As the Arab world is witnessing some long overdue political change, a tiny village in the eastern Indian state of Bihar is experiencing a smaller, much quieter revolution. This uprising isn’t destroying a regime, but is still tearing apart an archaic system.
Leading this movement are young women, most aged between 14 and 21, who have taken it upon themselves to challenge existing social norms that restrict them from moving freely and making their own choices in lives. The weapons of this revolution are cameras and microphones.
There’s no electricity in Chandkebari village, which is just 80 kilometres from Bihar’s capital of Patna. Yet despite the darkness, an exciting news project seems to be thriving. Under the leadership of Santosh Sarang, Appan Samachar, or Our News, offers a unique media platform for raising awareness over the issues affecting these women and society more broadly. A team of two dozen girls is currently involved in running this venture, for which they’ve had some training in handling small digital cameras, writing scripts and reporting. They edit their stories in a nearby town with the help of some keen volunteers, who have been involved with the project since its inception in 2007.
The girls typically head off on bikes with cameras and microphones in their front baskets to start reporting for the day. A small office is located in the centre of the village where weekly bazaars take place. After the stories are edited, the programme is shown during the weekly bazaar or market on a projector. The villagers seem to immediately connect with the stories, which have frequently prompted pressure on the local administration to make changes. These small successes have given the girls a real confidence boost and galvanized the village. The girls aren’t paid, but they seem to see the freedom and opportunity of change as reward enough.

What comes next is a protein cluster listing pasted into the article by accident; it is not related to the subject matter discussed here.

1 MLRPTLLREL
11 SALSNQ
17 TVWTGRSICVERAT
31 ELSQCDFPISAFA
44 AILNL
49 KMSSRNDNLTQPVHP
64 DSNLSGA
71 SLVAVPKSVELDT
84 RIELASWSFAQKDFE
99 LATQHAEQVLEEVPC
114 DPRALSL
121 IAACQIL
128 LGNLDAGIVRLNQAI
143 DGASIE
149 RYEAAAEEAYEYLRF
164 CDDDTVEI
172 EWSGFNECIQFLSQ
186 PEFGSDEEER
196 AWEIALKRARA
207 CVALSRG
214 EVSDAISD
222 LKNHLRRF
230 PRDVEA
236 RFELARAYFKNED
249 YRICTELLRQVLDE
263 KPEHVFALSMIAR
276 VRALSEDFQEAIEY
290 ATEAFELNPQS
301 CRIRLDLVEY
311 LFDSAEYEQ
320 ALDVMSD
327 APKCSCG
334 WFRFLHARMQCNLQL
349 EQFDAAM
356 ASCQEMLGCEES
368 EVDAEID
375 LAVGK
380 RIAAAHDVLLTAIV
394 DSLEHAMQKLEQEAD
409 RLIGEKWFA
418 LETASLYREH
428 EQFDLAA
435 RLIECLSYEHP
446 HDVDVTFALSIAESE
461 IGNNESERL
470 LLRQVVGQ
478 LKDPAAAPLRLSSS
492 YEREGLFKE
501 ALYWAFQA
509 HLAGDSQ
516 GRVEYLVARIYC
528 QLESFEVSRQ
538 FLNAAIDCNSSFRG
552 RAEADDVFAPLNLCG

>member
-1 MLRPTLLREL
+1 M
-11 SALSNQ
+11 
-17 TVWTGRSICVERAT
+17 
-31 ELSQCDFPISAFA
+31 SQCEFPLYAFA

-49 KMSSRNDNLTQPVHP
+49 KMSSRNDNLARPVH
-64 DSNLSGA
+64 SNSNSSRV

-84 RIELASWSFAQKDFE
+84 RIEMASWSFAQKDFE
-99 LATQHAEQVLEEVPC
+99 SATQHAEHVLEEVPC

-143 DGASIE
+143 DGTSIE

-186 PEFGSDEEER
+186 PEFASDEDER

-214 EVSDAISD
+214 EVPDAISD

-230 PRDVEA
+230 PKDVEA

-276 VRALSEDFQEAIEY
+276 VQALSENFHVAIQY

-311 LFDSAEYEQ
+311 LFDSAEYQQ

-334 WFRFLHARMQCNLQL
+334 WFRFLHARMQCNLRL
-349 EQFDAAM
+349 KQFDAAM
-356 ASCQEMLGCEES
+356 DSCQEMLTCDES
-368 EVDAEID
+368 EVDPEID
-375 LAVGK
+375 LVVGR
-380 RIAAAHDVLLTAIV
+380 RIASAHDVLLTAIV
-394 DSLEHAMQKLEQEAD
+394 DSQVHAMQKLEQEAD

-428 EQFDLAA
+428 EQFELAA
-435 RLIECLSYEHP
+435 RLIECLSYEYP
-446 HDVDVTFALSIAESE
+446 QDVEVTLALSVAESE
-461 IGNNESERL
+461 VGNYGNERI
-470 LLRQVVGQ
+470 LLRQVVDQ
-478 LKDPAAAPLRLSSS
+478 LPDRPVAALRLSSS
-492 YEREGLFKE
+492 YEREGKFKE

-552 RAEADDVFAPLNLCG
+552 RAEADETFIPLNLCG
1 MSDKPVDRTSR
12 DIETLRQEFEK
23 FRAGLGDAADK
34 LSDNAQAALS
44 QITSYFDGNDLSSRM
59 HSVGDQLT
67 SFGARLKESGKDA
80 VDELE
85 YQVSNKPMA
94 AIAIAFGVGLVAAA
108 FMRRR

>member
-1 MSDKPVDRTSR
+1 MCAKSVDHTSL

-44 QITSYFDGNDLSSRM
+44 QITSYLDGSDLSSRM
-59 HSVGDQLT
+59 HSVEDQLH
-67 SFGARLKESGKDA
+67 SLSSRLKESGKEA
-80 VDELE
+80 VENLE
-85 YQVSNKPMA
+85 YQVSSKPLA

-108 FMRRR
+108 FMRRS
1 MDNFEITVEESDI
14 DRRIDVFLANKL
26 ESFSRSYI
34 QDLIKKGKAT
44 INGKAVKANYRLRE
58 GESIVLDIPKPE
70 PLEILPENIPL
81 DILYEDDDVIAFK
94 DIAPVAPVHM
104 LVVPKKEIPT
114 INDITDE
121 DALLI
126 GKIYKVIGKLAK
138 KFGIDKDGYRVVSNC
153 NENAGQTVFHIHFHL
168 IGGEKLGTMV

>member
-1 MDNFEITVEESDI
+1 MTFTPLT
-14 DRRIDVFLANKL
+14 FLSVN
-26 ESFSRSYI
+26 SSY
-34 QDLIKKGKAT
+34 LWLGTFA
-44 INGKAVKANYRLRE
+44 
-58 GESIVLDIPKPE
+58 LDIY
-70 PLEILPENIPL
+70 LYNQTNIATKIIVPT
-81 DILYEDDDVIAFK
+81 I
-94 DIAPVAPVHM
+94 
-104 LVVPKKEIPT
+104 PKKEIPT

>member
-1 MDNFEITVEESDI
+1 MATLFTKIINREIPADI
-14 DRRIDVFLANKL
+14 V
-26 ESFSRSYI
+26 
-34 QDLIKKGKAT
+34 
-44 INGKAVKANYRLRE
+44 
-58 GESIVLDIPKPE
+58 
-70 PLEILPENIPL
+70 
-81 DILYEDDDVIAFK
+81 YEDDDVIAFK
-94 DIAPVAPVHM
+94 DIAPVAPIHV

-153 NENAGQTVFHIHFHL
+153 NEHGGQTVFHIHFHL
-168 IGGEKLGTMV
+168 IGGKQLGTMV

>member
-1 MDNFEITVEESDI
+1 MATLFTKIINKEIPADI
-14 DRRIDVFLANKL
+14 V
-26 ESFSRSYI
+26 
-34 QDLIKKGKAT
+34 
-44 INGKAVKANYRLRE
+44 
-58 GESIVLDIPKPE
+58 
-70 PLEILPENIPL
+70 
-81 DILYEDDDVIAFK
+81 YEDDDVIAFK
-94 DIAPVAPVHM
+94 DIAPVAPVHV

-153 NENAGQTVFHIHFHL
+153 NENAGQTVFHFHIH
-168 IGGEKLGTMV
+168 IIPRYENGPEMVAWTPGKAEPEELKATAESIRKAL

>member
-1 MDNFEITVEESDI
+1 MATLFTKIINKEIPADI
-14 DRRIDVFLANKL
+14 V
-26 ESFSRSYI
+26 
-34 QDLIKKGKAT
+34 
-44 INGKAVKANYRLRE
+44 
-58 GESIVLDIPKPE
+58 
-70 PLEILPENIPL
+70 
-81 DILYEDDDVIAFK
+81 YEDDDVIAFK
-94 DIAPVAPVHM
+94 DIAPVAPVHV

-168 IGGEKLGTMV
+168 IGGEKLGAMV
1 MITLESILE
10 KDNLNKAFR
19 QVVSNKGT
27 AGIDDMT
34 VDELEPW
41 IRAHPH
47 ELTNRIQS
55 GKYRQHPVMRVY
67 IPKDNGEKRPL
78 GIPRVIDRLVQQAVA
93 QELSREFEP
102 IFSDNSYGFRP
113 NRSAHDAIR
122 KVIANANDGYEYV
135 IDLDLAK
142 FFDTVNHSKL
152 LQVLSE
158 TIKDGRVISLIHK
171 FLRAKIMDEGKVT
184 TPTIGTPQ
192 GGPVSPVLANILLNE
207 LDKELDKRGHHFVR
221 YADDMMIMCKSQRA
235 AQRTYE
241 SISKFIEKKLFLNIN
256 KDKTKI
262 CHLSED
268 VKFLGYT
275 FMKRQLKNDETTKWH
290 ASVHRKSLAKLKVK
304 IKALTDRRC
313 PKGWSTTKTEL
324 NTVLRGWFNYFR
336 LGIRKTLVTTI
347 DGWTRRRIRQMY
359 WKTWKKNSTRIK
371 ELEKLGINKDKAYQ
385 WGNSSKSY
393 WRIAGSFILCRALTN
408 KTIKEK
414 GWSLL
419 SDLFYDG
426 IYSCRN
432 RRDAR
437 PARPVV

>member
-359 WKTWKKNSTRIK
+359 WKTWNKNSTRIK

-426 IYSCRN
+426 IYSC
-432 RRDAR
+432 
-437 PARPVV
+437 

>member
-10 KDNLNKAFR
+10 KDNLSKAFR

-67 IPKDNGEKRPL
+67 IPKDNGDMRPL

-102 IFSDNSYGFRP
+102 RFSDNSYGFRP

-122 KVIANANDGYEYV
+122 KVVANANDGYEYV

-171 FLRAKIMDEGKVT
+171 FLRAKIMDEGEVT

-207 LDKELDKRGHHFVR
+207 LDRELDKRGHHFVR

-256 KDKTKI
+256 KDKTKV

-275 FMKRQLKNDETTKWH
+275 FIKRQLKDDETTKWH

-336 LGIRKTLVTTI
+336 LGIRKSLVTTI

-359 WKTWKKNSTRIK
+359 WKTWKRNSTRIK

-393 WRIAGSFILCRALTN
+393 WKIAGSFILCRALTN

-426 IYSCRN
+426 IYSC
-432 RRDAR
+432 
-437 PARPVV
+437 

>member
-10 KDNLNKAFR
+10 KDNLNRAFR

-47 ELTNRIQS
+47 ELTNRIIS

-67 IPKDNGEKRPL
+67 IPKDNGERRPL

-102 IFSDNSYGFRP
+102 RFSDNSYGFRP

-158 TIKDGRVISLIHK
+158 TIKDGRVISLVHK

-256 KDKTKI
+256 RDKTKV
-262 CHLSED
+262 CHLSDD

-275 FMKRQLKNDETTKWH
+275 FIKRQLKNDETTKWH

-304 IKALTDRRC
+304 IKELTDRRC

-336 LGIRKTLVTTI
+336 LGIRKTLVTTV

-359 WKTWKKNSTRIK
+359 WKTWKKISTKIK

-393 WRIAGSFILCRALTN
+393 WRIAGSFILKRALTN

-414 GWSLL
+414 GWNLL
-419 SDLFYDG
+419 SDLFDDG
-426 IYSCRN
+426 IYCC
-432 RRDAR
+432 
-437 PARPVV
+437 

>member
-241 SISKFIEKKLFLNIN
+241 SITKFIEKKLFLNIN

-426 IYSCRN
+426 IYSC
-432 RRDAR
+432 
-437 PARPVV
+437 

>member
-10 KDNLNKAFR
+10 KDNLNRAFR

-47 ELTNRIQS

The week I spent in Chandkebari was a real eye-opener. Ashwani, a 14-year-old girl from a particularly deprived area, lives in a small hut with her parents and three small siblings. She told me that Appan Samachar offers a way out of the grinding poverty and sense of hopelessness that previously marked her life.
Defying her parents, who had taken her out of school and were planning to marry her off, Ashwani joined the news platform after being inspired by seeing the bike riding reporters at work. Supported by other villagers and Appan Samachar founder Santosh Sarang, this Dalit girl (the lowest caste in India), has resumed her studies and is now a full-time worker with the news organization.
Appan Samachar was launched in 2007 as an experiment for bringing up village issues, but many parents were initially reluctant to allow their daughters to get involved. Over time, though, attitudes have shifted, and joining the Appan Samachar team is now seen as a prestigious move.
Still, running such a venture in a village without electricity isn’t easy. A lack of financial resources complicates their work, and screenings have sometimes had to be postponed when the group hasn’t had enough money to pay for local power generators. Usually, though, villagers manage to scrape together the funds necessary to get things back on track.
In last year’s Bihar Assembly elections, women played a major part in the thumping victory of Chief Minister Nitish Kumar, who a few years ago started a scheme providing bicycles to girls who pass their 8th standard test. Bandana Preyashi, a dynamic young female officer with the Indian Administrative Service, attributes this ‘awakening’ among women to the policies initiated by the present government, which are aimed at empowering women at all levels in society.
Whatever the reason behind the success of Appan Samachar, there’s no doubt it has become to the citizens of Chandkebari what the Al Jazeera network is proving to be for the Arab world—a medium of change through alternative journalism. The project demonstrates the power of the media to intervene effectively in bringing about far-reaching changes in societies across the globe.
Once people relinquish their fear, real change can take place. This nondescript village in Bihar is a fine example of that.
- Sanjay Kumar, The Diplomat